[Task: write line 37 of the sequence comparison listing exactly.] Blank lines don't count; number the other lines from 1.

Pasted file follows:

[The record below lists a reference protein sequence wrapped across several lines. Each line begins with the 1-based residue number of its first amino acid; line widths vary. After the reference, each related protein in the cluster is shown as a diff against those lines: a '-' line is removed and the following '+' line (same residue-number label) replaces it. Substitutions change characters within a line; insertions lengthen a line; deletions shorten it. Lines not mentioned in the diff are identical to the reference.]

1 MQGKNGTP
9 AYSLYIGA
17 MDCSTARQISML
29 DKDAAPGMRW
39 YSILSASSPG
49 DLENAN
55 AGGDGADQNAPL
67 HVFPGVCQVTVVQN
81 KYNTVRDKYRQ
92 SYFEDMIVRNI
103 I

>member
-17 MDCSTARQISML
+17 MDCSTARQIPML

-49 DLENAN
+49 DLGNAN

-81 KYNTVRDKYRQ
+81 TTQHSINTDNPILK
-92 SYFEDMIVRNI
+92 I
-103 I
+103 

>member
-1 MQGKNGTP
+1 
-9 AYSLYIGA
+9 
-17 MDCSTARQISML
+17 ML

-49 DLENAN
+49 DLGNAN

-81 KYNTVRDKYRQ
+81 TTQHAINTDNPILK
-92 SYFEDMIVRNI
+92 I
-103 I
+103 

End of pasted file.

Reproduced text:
-103 I